They are still out there!
Doing the RSPB Garden Birdwatch this morning and I noticed one of the many House Sparrows had a colour ring (we regularly get them on Sandown Road). On reading it I nearly dropped my binoculars, at first I thought it was ‘BAZ’. This was the male who was the most frequently seen at the Observatory but has not been seen for two years now. I was able to double check and it was actually B4Z. He was ringed in 2017 and resighted once on King’s Avenue – so still very interesting and possibly our oldest known living ringed House Sparrow.
A Robin caught in the Obs Crow Trap had the honour of being our first bird ringed this year. Meanwhile news came in of the Knepp-ringed White Stork which was seen on Worth marshes on 3rd August. It turns out that ‘GB46’ was in Hampshire on the 2nd and then subsequently seen in Norfolk on the 4th. That’s quite some distance!
More and more of our Goldfinches remain in the UK over the winter instead of heading south. Therefore it is interesting to get two birds heading in the traditional direction long before this unpleasant, cold, spell arrived. The first was a juvenile ringed here on August 21st 2020 and caught by a ringer 113km SSE at Bellekindt, France 107 days later. The second was also a young bird, ringed here on October 17th 2020 and caught by a ringer 298km SSE at Brurag, France.
There is still no ringing underway however of interest was a drake Pochard with a nasal saddle on New Downs, not something we see very often here. It looks to be from a French project. The coordinator has been contacted and hopefully we will hear back about it soon.
No ringing possible but further news on the Blackcap. It was actually caught on North Ronaldsay twice before the previous dates on the 14th and 16th of October.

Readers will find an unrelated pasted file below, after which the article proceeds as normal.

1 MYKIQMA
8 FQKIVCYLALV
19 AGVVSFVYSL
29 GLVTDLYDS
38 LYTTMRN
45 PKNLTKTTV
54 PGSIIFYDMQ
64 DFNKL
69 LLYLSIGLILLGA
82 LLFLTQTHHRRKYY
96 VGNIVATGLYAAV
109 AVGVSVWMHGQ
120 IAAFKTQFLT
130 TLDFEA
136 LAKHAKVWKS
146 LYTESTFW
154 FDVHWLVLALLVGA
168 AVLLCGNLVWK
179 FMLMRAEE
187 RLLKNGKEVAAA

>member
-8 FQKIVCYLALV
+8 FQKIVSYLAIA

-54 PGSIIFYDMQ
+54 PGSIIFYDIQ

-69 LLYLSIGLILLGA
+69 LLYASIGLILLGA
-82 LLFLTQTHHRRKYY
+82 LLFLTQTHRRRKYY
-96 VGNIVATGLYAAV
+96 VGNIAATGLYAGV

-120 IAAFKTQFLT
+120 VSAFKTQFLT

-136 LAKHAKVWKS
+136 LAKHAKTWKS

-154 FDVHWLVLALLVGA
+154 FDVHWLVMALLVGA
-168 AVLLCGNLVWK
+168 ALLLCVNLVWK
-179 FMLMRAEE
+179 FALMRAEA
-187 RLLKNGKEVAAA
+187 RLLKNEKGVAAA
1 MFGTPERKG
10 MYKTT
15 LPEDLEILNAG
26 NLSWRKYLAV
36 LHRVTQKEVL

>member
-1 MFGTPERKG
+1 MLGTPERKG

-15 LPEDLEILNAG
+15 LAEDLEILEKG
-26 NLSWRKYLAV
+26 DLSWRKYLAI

A couple of other recoveries both involve our birds living for at least 5 years. The first is a Siskin ringed by us on October 24th 2016 and controlled at West Horsley, Sussex on the 9th of this month. The second is a Starling ringed here on October 27th 2015 and caught at the regular site in Deal, nearby, on January 2nd this year.
Whilst most of the team are stuck away from the Observatory our Warden team are hoping to keep going by participating in the BTO Winter Bird Project.
Even just the maintenance of the feeders is important for the birds, particularly in this cold spell.
Nearly every year ringing turns up some more interesting movements, often relating to common species we might think we know all about. The Blue Tit from Lithuania and the Robin from far-eastern Russia being two recent examples. 2020 has also sprung a surprise.
A Blackcap ringed by us as a 3F on September 14th 2018 and caught by a ringer on October 12th 2020 at Marais-Moison-Buisson, France ( 855km SSW) is a typical direction of movement but a nice bit of longevity.
What was the 3F Blackcap we ringed on September 22nd 2020 but caught by North Ronaldsay Bird Observatory on October 26th (and 27th) 2020 doing? This is 932 km NNW. It was caught on a very busy morning at Sandwich when more than 130 Blackcaps and 90 Chiffchaffs were ringed. I note that its weight on North Ronaldsay was only 15.7g. Although we were too busy to take biometrics that morning the average weight around then was around 18g.